December 10, 2017

Feedback: Letters to LJ, January 2017 Issue

Numbers point toward an amazingly inclusive society, in praise of Millennial computer knowledge, considering the individuals, and more letters to editor from the January 1, 2017 issue of Library Journal.

Branching Out, January 2017

Albany Public Library, NY, Board of Trustees refinanced $29.1 million in bonds to improve five branches; the Ashtabula County District Library, OH, reopened; Clark Art Institute’s Manton Research Center, Williamstown, MA, was completed; and more new construction and renovation news from the January 1, 2017 issue of Library Journal.

Best Sellers: Books Most Borrowed, January 2017

Grisham, Connelly, & Picoult jump in; Hillbilly outpaces Tattoo

Love Literacy in Libraries | Programs That Pop

Cassandra Black met her husband online, inspiring her and colleague Mary Frances Frayne to put on an online dating workshop in February 2016 at the Belmont Library, CA. At the time, Black served as teen services librarian and Frayne as community services librarian. The program was geared mostly to seniors, who dominate Belmont’s classes.

Library People News: Hires, Promotions, Retirements, and Obituaries

Jamar Rahming named Director of the Jackson County Library System, OR; Kornelia Tancheva to become the University of Pittsburgh’s Hillman University Librarian and Director of the University Library System; National Museum and Library Services board swears in six members; and more new hires, promotions, retirements, and obituaries from the January 1, 2016 issue of Library Journal.

Choosing Change in Charleston | Design Institute Design Challenges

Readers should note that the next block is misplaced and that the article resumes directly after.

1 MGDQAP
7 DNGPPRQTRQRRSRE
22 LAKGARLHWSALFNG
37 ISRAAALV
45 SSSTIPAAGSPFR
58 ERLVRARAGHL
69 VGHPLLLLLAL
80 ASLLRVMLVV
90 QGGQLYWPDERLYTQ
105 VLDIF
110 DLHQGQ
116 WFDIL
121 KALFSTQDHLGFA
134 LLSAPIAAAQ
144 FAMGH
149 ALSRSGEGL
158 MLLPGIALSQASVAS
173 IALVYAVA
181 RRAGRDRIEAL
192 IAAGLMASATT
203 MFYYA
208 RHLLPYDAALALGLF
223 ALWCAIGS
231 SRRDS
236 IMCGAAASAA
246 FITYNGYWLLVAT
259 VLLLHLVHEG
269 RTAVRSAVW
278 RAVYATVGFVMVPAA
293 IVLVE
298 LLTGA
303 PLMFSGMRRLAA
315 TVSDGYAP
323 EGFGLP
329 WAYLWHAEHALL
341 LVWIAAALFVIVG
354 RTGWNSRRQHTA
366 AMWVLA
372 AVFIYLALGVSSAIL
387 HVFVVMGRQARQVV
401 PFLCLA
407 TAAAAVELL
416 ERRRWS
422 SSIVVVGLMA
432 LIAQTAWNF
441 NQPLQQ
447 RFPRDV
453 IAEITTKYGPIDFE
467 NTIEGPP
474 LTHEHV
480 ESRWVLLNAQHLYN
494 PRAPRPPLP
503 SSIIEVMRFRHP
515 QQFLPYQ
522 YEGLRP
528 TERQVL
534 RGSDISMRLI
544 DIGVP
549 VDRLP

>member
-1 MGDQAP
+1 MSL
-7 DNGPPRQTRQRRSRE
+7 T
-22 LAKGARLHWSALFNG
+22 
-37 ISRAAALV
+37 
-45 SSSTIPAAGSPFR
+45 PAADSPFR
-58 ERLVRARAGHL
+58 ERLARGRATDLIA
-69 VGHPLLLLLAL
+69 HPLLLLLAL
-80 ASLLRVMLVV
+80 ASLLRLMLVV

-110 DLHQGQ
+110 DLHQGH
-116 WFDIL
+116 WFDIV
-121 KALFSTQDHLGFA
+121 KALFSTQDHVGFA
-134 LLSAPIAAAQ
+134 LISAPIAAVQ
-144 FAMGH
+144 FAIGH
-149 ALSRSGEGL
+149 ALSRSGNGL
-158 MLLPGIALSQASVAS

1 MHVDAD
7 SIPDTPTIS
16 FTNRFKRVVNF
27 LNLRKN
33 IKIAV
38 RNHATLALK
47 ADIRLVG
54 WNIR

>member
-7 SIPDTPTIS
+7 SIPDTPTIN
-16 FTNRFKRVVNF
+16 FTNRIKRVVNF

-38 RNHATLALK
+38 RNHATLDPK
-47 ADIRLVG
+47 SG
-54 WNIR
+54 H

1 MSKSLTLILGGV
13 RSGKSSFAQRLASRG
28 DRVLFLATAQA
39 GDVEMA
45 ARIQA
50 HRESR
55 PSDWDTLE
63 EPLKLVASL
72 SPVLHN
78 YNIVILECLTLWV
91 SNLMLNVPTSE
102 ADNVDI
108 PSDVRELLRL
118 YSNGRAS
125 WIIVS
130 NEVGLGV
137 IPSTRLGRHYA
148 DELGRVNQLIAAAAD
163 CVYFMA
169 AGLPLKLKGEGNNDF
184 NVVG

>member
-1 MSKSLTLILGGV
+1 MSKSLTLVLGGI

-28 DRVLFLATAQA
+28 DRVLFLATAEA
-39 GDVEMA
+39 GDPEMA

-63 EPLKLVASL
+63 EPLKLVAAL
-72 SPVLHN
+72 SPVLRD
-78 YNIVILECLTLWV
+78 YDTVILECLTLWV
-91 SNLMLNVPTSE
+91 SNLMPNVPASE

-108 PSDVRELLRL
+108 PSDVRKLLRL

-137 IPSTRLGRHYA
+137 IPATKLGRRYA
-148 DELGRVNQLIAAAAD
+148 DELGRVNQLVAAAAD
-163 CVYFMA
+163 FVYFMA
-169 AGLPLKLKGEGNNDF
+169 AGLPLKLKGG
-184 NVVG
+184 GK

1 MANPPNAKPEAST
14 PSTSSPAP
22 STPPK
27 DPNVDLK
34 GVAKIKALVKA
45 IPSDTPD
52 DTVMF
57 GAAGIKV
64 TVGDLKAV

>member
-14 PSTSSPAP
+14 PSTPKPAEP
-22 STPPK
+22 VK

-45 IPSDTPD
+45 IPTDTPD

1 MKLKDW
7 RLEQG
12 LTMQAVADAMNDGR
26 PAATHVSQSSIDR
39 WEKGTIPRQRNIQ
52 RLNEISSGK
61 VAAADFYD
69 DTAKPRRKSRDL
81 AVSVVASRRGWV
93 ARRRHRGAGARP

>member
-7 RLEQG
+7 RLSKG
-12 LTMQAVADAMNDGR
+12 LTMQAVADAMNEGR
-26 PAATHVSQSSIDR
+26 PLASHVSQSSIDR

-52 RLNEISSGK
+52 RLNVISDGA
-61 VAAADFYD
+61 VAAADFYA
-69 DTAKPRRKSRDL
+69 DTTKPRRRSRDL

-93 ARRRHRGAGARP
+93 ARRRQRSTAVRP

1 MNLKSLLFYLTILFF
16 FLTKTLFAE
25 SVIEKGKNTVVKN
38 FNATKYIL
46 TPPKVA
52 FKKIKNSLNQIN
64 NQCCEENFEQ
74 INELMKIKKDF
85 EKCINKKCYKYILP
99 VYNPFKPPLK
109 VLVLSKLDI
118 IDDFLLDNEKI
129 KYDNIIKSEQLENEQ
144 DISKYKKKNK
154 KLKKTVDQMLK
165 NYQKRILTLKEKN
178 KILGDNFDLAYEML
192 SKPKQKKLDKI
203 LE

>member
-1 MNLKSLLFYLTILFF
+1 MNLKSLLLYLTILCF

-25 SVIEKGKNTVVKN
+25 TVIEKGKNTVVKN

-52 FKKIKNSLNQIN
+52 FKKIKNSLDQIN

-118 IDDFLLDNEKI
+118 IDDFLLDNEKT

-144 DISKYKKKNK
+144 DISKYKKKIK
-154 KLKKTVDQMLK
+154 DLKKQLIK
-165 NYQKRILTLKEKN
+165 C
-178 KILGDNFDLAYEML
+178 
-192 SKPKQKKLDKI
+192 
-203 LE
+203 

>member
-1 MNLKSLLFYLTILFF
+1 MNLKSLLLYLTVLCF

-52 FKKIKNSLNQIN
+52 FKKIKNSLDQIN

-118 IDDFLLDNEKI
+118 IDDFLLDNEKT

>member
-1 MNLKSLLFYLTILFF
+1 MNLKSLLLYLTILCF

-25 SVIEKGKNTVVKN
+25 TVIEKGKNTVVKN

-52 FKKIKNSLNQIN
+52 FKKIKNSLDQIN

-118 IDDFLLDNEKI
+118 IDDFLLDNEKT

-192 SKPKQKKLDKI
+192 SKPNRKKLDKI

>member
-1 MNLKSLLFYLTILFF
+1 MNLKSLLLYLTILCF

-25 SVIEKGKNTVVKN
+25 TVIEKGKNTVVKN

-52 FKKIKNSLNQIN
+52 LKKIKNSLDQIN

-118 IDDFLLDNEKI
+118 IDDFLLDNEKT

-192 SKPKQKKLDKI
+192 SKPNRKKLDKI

At LJ’s Design Institute (DI): Charleston, held on Friday, October 21, at South Carolina’s Charleston County Public Library, attendees from around the United States delved into how best to transform their libraries to rise to their communities’ new challenges.

Adopt or Adapt? | Office Hours

“I already feel behind. I’m not an early adopter and do not want to be. Is there a place for those not drawn to the newest and shiniest tech?” read an email from an LIS student expressing concern about finding her way through the discussions and applications of emerging technologies in the field. There is a place for you, I replied, but it requires shifting perspective a bit and looking beyond technology.

Jill Bourne: LJ’s 2017 Librarian of the Year

When she arrived to direct California’s San José Public Library in 2013, Jill Bourne faced the effects of years of decimating budget shortfalls and service cuts. The effectiveness with which Bourne spearheaded her Library Access Strategy, opened the libraries, built new relationships with and support from San José’s civic leadership, and leveraged partnerships and fostered innovation—and is now reaching beyond the library to a new citywide Education and Digital Literacy Initiative—has won over a newly inspired staff and convinced our judges to name her the 2017 LJ Librarian of the Year, sponsored by Baker & Taylor.

The Bourne Effect: Expanding Library Influence | Editorial

San José’s Jill Bourne, LJ’s Librarian of the Year 2017, has accomplished so much in her career as her roles (and her innovation within them) grew, from time in Seattle through San Francisco and in 2013 to the San José Public Library (SJPL) as city librarian. There she has turned an anemic system into a vital, valued, and expanding city resource. If that were not remarkable enough, even more exciting is all that lies ahead for Bourne—and points the way for the rest of the profession.

Russia: 100 Years Later | Collection Development: Soviet History, January 2017

Spanning two continents, 11 time zones, and more than 100 nationalities, Imperial Russia crumbled in 1917 while the empire was still mired in World War I. These 30 titles will recount Soviet history upon this monumental anniversary.